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Lords of Waterdeep is a strategy board game, for 2-5 players, designed by Peter Lee and Rodney Thomson. Players take on the roles of secret rulers of the city of Waterdeep, the most resplendent jewel in the world of Forgotten Realms. Each ruler is concerned about the city’s safety but also has a secret agenda and is willing to do whatever it takes to gain power and control the city. What can’t be gained with legal procedures, can always be gained through treachery or bribery. In order to succeed with their secret plans, rulers hire adventurers to take on quests on their behalf and earn rewards. They can also expand the city, by buying new buildings that open up new available actions in the game or play Intrigue cards that may hinder their rivals or advance their own plans. By completing quests and buying buildings, players earn victory points. At the end of the game, the player with the most victory points, is the winner.
The game uses a carefully designed board, depicting the city of Waterdeep and its various locations. There are special spaces reserved on the board for city expansions (new buildings that players can buy), the Quest Deck, Quest cards and discarded Quests, The Intrigue deck and discarded Intrigue cards plus available buildings to buy and the building stack.
At the start of the game each player chooses a color and takes the corresponding player mat in front of him. The mat has special places reserved for the player’s agents (the Agent pool), hired adventurers (the Tavern), completed quests and the player’s Lord of Waterdeep card.
Players are dealt a random Lord of Waterdeep card, which defines their character and secret agenta. It is placed at the bottom of the player mat, face down.
Each player starts out with a predetermined number of agent tokens (according to the number of players) which he can assign to different locations in the city and use them to hire adventurers. Hired adventurers are represented by wooden cubes of different colors, each one representing a different type of adventurer:orange (fighters), black (rogues), purple (wizards) and white (clerics). During setup, each player is also dealt 2 random quests face up, 2 intrigue cards face down and some gold. Each quest, in order to be completed, requires certain numbers and types of adventurers and sometimes also some gold and rewards players with victory points and sometimes gold or adventurers. After being completed, quests are placed on a special place on the player mat. Some quests have the notation “Plot Quests” which indicates that they have ongoing effects in addition to providing rewards. These are placed face up near the player mat to remind the player the ongoing effect. Intrigue cards can be of three types: Attack, Utility or Mandatory Quest. Attack cards hinder or penalize opponents while helping the player who played them. Utility cards just benefit the player who played them. Mandatory quest cards are given to opponents and must be completed before other active quests this way slowing them down. Intrigue cards may be played when agents are asigned to a certain building, “The Waterdeep Harbor”. After all agents are assigned by all players, Agents placed at Waterdeep Harbor are reassigned to another empty location on the board.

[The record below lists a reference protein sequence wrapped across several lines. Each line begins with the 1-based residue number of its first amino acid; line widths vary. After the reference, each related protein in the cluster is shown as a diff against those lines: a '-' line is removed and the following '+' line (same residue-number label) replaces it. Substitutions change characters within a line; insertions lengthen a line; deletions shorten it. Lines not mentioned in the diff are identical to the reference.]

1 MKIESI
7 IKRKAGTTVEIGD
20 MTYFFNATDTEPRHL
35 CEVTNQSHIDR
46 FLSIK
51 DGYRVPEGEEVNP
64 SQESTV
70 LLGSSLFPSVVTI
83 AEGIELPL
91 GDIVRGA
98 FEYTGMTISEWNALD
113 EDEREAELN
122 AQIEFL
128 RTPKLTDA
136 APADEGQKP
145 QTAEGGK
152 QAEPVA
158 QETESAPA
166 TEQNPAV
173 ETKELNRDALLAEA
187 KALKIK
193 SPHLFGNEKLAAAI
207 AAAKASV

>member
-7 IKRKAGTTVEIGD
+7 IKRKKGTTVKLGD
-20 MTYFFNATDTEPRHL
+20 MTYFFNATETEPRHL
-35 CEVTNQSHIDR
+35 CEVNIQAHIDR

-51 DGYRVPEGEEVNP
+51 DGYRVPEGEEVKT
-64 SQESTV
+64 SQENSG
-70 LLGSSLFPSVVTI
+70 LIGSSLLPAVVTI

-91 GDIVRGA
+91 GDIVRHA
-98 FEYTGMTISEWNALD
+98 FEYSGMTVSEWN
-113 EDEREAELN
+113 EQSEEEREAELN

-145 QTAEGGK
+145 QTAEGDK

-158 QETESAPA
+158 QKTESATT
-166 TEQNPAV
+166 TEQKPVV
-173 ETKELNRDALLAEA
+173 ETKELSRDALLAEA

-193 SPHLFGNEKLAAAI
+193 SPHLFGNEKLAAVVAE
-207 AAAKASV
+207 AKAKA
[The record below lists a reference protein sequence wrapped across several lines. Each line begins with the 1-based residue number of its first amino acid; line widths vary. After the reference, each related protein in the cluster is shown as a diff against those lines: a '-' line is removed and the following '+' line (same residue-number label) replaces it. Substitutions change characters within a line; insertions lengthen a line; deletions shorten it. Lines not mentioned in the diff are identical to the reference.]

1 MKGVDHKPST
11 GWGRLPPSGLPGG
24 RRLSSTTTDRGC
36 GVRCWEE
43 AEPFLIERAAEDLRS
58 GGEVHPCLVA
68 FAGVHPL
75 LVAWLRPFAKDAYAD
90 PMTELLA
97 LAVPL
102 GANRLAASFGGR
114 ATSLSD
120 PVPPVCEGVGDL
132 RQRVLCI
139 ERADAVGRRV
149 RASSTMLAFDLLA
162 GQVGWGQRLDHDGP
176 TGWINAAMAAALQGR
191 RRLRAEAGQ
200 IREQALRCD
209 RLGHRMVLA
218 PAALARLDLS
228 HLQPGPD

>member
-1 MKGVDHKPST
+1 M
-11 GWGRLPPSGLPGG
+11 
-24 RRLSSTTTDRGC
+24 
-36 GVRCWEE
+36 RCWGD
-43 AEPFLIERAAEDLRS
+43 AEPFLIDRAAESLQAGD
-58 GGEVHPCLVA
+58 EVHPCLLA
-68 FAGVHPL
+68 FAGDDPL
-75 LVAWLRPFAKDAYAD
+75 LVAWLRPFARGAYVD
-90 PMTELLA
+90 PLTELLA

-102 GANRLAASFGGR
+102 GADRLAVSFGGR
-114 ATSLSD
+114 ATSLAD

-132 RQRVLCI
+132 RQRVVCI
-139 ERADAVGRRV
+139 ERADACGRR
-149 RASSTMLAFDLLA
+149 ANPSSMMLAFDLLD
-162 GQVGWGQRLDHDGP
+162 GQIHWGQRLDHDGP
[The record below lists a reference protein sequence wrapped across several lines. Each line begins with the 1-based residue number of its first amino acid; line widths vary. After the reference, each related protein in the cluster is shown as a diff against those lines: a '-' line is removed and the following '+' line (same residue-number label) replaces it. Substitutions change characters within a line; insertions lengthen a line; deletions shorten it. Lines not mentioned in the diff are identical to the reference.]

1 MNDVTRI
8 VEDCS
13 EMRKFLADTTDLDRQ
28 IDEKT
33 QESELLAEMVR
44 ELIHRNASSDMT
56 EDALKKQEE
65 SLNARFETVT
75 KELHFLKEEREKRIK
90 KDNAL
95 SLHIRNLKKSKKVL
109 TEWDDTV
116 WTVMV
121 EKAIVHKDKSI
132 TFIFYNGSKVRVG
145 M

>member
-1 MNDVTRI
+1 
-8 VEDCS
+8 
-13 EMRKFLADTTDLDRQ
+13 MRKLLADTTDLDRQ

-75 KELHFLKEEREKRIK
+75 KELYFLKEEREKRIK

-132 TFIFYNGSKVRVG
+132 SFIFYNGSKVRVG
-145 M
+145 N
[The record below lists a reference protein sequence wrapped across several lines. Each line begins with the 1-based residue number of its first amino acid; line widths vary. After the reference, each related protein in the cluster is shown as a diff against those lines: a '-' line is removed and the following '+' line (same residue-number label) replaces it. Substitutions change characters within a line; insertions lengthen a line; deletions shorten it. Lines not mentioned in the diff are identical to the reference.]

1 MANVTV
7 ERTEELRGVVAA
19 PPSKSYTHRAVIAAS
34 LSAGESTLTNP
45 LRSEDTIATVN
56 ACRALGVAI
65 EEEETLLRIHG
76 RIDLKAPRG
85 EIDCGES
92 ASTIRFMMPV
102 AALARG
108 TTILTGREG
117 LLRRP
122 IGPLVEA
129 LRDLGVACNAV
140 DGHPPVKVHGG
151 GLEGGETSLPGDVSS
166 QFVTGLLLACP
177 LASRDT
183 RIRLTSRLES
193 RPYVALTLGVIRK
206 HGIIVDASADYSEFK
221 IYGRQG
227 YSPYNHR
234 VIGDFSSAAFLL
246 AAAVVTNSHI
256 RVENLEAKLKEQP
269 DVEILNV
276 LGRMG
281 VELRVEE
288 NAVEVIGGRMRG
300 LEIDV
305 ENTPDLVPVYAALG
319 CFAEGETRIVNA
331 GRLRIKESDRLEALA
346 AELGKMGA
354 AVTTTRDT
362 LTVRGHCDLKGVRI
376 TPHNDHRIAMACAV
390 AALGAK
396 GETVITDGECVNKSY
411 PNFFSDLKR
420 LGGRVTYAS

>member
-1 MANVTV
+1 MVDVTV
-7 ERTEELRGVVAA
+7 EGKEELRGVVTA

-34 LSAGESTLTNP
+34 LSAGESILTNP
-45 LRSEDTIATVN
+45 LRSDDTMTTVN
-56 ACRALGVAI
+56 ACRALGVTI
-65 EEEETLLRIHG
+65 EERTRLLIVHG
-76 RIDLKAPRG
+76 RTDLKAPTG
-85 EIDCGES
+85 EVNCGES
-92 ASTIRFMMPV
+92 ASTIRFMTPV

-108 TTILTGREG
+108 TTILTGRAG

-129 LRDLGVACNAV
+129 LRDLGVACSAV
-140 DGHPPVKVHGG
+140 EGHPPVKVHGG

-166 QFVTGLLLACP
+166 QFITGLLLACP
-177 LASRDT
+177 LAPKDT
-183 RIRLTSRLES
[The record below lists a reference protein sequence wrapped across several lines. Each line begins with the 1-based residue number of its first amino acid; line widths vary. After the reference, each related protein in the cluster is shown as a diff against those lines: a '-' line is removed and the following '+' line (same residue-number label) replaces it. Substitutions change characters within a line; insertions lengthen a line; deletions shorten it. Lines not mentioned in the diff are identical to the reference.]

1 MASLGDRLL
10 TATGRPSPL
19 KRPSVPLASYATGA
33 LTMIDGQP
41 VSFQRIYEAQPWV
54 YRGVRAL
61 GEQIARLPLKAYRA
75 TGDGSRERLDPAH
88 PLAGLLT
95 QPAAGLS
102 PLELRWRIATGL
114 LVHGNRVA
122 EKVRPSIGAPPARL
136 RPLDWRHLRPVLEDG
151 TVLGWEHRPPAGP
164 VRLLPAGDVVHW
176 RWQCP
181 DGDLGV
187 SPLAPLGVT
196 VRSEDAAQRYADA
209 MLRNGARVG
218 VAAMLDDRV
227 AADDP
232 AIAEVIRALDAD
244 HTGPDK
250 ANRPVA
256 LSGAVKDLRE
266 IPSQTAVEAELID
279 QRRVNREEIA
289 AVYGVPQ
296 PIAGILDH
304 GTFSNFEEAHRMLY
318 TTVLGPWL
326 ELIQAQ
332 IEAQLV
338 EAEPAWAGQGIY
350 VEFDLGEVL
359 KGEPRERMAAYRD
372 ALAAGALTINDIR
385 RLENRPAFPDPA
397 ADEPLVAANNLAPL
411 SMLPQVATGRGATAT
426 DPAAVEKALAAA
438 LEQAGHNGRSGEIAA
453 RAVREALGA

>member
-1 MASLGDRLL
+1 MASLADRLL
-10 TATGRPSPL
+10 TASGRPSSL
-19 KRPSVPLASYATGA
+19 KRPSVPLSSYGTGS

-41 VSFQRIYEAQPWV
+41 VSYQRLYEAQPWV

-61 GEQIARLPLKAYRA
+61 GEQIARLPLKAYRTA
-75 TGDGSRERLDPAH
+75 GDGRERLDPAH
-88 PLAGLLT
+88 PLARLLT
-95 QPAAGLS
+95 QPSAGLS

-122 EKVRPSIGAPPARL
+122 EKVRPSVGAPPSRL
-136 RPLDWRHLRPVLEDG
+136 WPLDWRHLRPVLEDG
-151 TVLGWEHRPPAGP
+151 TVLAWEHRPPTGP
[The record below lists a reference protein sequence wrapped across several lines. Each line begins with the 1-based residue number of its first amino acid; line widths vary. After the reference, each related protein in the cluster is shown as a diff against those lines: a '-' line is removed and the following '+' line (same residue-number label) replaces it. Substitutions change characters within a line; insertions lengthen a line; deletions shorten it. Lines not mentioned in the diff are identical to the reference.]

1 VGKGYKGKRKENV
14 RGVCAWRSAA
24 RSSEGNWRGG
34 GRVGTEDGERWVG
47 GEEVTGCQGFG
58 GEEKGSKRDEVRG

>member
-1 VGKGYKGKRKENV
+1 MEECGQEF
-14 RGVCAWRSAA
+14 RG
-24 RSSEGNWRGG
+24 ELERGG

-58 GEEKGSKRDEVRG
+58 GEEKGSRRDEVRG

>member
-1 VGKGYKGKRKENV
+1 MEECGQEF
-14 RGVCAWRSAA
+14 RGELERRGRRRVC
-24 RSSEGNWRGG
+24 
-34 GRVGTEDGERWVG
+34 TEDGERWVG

The game consists of eight rounds. In each round, players take turns and each turn can assign an unassigned agent to an unoccupied location in the city. The action of that location is immediately performed and then it is also possible for the player to complete a quest, providing he has gathered all prerequisites. There are 9 basic buildings in the city where agents can be assigned, but more can be purchased in the course of the game. Actions that can be performed in buildings include: hiring adventurers, gaining gold, buying buildings, gaining or playing intrigue cards, taking new quests, hiring an extra agent “The Ambassador”, taking the first player marker, gaining victory points and more. When buying a new building, players pay a cost in gold indicated on the building tile, gain some victory points, position the new building tile in one of the reserved empty spaces on the board and place one of their control markers on that tile in order to indicate that they own the building. Whenever another player assigns an agent to that building, its owner will benefit too.
The box of the game is quite big, with the front cover artwork depicting some of the famous Lords of Waterdeep (unfortunately the image can’t be described as very tempting). Opening the box, reveals a whole lot of beautiful components of high quality and a special storage tray, rarely seen in standard game editions.